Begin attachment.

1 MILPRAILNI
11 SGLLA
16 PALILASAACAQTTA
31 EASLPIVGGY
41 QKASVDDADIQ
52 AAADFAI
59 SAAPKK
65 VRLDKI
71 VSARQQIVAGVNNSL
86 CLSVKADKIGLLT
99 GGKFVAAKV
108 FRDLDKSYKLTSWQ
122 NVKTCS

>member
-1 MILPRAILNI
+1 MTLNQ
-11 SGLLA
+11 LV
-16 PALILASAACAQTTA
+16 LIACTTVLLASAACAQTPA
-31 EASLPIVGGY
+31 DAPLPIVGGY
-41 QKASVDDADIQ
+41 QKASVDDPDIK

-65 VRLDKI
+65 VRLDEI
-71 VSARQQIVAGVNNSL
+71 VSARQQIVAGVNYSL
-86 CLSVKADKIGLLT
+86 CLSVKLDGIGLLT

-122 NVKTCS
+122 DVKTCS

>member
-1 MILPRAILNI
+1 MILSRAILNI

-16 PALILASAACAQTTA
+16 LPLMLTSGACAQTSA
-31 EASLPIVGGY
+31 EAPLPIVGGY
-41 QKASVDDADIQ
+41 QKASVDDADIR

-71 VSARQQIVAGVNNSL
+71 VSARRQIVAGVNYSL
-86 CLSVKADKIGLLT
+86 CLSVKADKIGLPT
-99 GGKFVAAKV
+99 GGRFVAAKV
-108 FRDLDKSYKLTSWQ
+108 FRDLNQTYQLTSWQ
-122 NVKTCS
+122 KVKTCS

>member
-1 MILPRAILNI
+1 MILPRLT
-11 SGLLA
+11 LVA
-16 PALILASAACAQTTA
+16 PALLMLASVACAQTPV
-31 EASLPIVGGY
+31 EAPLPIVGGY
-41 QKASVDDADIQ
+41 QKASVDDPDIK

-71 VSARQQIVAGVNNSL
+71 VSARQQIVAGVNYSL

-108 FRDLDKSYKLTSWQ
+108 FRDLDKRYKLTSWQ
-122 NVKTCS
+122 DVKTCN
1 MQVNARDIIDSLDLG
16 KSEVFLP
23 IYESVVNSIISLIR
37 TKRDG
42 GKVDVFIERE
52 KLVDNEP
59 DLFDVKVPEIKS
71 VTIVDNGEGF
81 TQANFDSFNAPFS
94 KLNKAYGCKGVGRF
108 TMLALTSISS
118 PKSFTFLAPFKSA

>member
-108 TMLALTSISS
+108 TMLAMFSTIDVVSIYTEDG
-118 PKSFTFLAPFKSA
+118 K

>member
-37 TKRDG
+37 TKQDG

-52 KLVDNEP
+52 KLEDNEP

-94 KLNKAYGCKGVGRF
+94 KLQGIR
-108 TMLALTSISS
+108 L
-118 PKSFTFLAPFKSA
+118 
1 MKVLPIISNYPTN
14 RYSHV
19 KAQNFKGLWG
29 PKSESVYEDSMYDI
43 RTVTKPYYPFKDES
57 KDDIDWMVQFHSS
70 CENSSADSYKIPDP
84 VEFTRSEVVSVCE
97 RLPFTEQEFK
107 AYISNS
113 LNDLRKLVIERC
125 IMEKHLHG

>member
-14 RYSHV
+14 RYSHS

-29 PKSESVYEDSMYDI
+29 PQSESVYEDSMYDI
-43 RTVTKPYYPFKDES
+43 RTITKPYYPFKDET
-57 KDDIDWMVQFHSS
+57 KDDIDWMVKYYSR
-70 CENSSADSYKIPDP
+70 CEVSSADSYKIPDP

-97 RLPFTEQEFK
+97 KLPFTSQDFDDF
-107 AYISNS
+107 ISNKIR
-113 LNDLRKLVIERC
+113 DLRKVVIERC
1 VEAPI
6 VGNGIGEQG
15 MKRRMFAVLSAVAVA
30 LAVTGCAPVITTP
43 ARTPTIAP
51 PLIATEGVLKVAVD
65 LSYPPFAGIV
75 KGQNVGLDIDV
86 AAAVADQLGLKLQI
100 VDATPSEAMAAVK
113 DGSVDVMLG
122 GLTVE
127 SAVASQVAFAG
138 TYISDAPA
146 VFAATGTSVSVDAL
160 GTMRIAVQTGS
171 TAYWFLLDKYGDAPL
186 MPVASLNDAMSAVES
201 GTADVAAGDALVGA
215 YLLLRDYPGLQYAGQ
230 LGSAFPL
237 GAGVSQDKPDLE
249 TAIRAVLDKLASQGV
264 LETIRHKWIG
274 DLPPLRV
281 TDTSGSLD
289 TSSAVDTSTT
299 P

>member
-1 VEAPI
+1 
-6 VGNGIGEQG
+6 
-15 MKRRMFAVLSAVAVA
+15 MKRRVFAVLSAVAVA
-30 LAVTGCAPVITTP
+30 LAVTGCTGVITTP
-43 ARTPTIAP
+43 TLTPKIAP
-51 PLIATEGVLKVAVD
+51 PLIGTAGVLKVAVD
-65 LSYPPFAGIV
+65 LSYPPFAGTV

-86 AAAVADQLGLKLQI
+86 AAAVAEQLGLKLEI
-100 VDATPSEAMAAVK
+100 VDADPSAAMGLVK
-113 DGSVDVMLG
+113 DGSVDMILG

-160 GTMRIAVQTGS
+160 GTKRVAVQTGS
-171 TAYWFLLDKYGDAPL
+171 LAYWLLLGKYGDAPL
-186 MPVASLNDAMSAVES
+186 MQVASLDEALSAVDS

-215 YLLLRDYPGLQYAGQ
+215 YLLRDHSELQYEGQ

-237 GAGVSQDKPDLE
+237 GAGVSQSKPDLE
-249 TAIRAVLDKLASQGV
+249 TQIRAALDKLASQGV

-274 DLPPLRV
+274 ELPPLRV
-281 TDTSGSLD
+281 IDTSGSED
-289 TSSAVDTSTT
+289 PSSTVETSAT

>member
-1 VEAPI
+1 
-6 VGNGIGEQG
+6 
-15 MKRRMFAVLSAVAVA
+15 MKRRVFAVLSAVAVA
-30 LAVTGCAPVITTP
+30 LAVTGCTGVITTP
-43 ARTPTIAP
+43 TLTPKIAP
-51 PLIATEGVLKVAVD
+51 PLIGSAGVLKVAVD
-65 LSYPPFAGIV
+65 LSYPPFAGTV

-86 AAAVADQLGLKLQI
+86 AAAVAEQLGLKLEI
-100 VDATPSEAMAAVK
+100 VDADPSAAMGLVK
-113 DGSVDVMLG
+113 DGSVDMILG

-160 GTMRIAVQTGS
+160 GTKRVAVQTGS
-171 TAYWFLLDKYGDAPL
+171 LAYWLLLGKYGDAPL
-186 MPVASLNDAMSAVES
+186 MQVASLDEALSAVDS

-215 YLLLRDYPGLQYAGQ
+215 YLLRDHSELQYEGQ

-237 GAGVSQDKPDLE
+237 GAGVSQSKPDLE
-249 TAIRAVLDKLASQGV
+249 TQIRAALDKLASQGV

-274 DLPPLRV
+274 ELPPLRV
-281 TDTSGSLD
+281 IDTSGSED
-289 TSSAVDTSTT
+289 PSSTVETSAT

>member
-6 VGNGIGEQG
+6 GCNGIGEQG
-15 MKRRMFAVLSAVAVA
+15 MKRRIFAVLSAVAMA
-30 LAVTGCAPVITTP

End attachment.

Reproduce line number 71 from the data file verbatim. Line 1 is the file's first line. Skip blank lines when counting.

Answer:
23 IYESVVNSIISLIR